Trinity has a fascinating history that dates back to 1891 when we were founded thanks to the generosity and foresight of the Hoare banking family. Here's a snapshot of just a few of the key moments in our 125+ year history. 

Read about the history of our gardens


Trinity is rated by the Care Quality Commission to provide Outstanding care overall. This is the highest rating that can be awarded.

Royal Trinity Hospice CQC Outstanding


The Duchess of Cornwall visits the hospice to officially mark the beginning of our 125th year. 


Trinity is granted its Royal Trinity Hospice name by the Cabinet Office, reflecting the long patronage and association with the Royal Family. Part of our building, The Elms at No. 29, is converted into six flats providing valuable income for the hospice.


Our Royal Patron HRH The Duchess of Cornwall makes a private visit to see staff and patients


Trinity celebrates its 120th anniversary. Mulberry Place, a light-filled room overlooking the Trinity gardens opens, to host outpatient groups


A landmark in Trinity’s history was reached when our new 28-bed, purpose-built inpatient unit opens its doors.

Royal Trinity Hospice Ward


Our Royal Patron, HRH The Duchess of Cornwall visits. 


Trinity celebrates its centenary. The Duchess of York visits.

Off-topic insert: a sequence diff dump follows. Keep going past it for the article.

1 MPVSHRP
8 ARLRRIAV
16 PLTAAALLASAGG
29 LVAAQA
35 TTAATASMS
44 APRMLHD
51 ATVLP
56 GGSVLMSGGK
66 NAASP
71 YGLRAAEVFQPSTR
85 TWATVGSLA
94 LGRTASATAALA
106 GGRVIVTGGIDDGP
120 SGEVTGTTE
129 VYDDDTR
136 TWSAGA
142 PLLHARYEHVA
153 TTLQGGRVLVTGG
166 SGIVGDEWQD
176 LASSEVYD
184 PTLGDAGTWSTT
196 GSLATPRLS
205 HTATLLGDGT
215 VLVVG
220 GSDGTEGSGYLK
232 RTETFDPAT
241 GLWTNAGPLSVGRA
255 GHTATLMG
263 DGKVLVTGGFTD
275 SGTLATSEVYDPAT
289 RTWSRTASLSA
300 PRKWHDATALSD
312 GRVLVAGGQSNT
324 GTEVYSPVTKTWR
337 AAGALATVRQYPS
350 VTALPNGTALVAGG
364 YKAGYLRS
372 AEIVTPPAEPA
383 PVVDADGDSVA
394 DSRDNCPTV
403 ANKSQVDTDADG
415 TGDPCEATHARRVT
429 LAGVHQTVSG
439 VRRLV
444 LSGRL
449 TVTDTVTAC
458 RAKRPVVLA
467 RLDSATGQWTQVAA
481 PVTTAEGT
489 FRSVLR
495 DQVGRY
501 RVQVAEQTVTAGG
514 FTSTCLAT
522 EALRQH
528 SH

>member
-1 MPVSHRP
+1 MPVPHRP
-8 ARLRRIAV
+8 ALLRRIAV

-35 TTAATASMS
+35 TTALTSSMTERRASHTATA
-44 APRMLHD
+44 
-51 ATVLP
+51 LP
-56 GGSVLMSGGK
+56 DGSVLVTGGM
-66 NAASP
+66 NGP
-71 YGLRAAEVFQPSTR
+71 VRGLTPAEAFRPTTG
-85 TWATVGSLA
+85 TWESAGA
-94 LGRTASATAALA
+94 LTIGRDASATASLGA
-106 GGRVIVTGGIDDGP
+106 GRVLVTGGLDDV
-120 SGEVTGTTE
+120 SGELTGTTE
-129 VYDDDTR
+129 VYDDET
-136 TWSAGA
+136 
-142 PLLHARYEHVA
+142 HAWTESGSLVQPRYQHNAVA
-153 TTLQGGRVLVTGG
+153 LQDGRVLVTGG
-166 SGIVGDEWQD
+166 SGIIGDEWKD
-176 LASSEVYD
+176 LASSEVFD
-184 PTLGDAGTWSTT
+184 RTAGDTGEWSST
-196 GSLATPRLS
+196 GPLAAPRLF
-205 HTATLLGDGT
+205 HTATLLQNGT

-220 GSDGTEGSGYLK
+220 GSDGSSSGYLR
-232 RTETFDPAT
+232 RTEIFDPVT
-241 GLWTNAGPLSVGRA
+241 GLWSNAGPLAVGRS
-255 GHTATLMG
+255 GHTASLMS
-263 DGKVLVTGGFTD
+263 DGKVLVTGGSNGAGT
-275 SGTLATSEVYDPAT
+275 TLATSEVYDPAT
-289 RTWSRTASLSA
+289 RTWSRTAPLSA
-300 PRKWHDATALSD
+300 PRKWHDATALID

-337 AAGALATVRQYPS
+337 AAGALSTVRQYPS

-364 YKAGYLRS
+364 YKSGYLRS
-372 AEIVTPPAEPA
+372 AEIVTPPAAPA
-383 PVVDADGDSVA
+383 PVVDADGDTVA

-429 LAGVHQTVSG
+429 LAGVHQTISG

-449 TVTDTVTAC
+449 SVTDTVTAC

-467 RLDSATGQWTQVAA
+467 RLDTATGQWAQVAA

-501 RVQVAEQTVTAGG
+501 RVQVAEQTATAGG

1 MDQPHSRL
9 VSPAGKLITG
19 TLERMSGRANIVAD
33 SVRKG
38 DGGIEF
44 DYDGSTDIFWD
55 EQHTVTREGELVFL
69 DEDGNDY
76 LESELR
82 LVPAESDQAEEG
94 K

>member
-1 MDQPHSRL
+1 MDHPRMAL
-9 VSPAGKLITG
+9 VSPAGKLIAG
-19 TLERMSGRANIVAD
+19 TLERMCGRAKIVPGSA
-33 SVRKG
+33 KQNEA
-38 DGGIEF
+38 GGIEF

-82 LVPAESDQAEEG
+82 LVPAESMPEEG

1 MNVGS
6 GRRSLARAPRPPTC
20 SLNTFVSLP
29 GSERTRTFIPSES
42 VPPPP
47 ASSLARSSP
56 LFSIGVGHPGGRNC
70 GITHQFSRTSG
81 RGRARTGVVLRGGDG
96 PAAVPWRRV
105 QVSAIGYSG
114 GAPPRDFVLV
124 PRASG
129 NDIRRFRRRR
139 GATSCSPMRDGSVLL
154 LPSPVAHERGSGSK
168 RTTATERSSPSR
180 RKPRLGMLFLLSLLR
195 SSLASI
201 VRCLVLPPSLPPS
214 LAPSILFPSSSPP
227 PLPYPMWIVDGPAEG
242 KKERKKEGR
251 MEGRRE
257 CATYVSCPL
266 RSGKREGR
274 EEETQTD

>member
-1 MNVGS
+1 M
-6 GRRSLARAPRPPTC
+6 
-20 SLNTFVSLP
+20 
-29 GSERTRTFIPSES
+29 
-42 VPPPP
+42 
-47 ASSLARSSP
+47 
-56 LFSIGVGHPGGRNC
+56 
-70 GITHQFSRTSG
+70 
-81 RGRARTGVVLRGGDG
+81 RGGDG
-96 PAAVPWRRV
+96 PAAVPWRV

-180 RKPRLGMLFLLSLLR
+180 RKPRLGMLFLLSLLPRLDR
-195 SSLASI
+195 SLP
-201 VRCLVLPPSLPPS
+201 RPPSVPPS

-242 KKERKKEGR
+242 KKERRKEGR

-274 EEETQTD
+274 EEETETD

At the forefront of good practice, Trinity establishes education services throughout the 1980s and opens a day centre. 


The Queen Mother, our Royal Patron for a remarkable 76 years, plants a copper beech that continues to give pleasure today. 

1978 -1980

The first major refurbishment includes restoration of our two-acre gardens. In 1980 Trinity Hospice takes on its current name and appoints a full-time medical director. 


Trinity’s Council, in place since the 1900s, takes over management and runs the hospice as a secular, independent establishment. 


HRH Princess Alice lays the foundation stone for St Michael’s Ward. 

1933 – 1946

Records show that in 1933, the hospice was “in constant occupation”. It was evacuated to Lindfield during World War II and returned to Clapham in 1946. The photograph below shows the Elizabeth Clark Ward in 1937.

Royal Trinity Hospice 1937 Elizabeth Clark Ward

1899 – 1907

29 Clapham Common Northside is purchased in 1899 and number 30 in 1907; we occupy the same buildings today. 

Royal Trinity Hospice The Elms

1892 – 1896

Patients are cared for by the Sisters of St James’ Servants of the Poor at the Chase in Clapham. In 1896 The Sisters of St Margaret’s of East Grinstead take over. 


The Hostel of God, later to be known as Trinity Hospice, was founded. We have Colonel William Hoare of the famous banking family to thank for this act of foresight. He gave £1,000 of the £2,000 needed and raised the remainder from an appeal in the Times newspaper on Christmas day to provide a home “for the man who is neither curable nor incurable but simply dying”.

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